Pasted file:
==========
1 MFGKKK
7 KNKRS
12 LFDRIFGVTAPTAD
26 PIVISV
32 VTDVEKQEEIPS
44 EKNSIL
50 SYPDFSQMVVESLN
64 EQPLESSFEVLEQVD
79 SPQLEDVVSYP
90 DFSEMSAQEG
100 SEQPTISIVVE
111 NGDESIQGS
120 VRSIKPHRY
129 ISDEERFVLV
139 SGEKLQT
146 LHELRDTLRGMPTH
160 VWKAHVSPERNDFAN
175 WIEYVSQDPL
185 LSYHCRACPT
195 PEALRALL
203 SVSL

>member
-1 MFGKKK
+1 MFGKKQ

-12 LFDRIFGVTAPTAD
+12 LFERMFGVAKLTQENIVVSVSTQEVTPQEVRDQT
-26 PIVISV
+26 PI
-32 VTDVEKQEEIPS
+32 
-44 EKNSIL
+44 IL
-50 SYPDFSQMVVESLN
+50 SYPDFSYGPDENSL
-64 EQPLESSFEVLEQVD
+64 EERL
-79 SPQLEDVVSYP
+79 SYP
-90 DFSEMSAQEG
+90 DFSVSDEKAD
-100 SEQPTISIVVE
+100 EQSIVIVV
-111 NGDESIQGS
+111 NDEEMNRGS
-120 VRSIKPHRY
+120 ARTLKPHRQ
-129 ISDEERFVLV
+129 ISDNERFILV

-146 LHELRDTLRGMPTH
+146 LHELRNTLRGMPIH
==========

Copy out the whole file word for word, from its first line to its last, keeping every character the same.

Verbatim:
1 MFGKKK
7 KNKRS
12 LFDRIFGVTAPTAD
26 PIVISV
32 VTDVEKQEEIPS
44 EKNSIL
50 SYPDFSQMVVESLN
64 EQPLESSFEVLEQVD
79 SPQLEDVVSYP
90 DFSEMSAQEG
100 SEQPTISIVVE
111 NGDESIQGS
120 VRSIKPHRY
129 ISDEERFVLV
139 SGEKLQT
146 LHELRDTLRGMPTH
160 VWKAHVSPERNDFAN
175 WIEYVSQDPL
185 LSYHCRACPT
195 PEALRALL
203 SVSL

>member
-1 MFGKKK
+1 MFGKKQ

-12 LFDRIFGVTAPTAD
+12 LFERMFGVAKLTQENIVVSVSTQEVTPQEVRDQT
-26 PIVISV
+26 PI
-32 VTDVEKQEEIPS
+32 
-44 EKNSIL
+44 IL
-50 SYPDFSQMVVESLN
+50 SYPDFSYGPDENSL
-64 EQPLESSFEVLEQVD
+64 EERL
-79 SPQLEDVVSYP
+79 SYP
-90 DFSEMSAQEG
+90 DFSVSDEKAD
-100 SEQPTISIVVE
+100 EQSIVIVV
-111 NGDESIQGS
+111 NDEEMNRGS
-120 VRSIKPHRY
+120 ARTLKPHRQ
-129 ISDEERFVLV
+129 ISDNERFILV

-146 LHELRDTLRGMPTH
+146 LHELRNTLRGMPIH